The leaders of Surgery Partners are returning to the debt markets to help them invest in growth as the health care sector begins to look beyond COVID-19.

Brentwood-based Surgery Partners in March drew down nearly $113 million from its revolving credit facility and a month later borrowed another $120 million as many of the company’s facilities were running below 20 percent of their capacity. On Wednesday, CEO Eric Evans and his team provided investors with a glimpse at their bounce-back since spring as they detailed plans to raise another $115 million in debt scheduled to mature in 2027.

The headline: After an April in which case volumes at Surgery Partners’ 111 surgery centers and 16 surgical hospitals was just 19 percent of April 2019, May brought a big bounce to 74 percent of prior-year volumes and that number climbed to 93 percent in June. Last month, joint replacements more than tripled from a year ago — suggesting, the company says, a migration from hospital work to its facilities — while revenue per case from more profitable high-acuity patients was up 11 percent.

For the quarter, revenues are expected to be down 17 percent year over year to about $370 million while adjusted EBITDA is set to drop about 7 percent to $57 million.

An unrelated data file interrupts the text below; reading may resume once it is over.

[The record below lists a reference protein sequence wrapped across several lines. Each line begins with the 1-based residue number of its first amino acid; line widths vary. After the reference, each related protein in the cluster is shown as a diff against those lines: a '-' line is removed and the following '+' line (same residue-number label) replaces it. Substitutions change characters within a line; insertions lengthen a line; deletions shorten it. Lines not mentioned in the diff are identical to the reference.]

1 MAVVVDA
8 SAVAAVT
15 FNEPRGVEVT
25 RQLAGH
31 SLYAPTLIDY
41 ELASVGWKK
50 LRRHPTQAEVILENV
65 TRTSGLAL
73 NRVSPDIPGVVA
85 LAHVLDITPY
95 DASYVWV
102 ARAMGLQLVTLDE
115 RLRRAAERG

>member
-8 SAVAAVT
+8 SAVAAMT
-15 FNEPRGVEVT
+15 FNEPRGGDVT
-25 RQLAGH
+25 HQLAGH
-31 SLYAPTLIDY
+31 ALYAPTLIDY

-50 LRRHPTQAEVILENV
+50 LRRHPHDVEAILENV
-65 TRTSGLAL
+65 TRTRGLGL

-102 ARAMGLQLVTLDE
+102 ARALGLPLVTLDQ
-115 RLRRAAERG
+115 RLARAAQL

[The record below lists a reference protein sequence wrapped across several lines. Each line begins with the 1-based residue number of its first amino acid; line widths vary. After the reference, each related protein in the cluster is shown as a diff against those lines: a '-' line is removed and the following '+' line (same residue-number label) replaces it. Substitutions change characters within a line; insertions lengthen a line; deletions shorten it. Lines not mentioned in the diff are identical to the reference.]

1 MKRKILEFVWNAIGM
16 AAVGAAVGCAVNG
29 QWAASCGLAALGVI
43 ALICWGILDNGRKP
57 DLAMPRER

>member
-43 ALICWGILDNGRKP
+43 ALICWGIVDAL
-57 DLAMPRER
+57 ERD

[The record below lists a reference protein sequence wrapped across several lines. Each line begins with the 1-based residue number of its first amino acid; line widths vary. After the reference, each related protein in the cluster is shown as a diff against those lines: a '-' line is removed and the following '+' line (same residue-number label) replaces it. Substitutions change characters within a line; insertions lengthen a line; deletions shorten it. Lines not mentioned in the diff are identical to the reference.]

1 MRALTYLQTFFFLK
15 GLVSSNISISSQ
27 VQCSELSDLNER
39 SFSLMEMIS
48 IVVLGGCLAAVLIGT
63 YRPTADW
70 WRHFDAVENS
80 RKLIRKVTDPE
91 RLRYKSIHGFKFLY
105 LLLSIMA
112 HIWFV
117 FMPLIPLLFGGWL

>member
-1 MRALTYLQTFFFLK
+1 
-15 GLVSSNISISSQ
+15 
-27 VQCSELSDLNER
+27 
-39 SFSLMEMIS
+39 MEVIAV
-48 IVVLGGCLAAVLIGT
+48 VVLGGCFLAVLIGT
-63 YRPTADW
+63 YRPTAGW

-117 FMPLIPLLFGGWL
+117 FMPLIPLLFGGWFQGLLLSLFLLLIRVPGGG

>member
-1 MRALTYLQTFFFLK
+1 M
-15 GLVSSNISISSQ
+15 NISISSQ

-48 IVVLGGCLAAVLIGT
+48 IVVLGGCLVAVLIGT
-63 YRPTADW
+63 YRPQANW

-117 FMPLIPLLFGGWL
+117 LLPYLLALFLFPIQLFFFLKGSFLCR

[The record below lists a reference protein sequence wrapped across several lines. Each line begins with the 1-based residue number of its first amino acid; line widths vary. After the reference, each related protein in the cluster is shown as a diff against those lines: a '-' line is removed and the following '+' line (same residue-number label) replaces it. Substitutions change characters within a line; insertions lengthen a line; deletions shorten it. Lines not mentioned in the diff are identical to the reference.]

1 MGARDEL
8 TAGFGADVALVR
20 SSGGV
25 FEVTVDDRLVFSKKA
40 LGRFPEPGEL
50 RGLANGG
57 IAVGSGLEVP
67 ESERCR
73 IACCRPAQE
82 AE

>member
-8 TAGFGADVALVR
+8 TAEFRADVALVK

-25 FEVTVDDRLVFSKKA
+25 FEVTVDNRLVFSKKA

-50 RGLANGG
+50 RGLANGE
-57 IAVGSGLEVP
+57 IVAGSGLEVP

The new notes Surgery Partners is selling are being tagged onto an $430 million offering completed in April of last year. The notes will pay 10 percent in interest and the expected $111 million net proceeds will go toward both general corporate purposes and to possible service line expansions and the recruiting of physicians as well as to investments in IT and potential acquisitions. The Surgery Center team expects to close on its latest debt sale late next week. In addition to their new funds, Evans and his team will have more than $200 million of cash and cash equivalents on hand as well as plenty of undrawn revolver capacity.

Shares of the company (Ticker: SGRY) were up more than 4 percent to $15.79 Thursday afternoon. They began 2020 around $16 but bottomed out at $4 during the market’s late-winter swoon.

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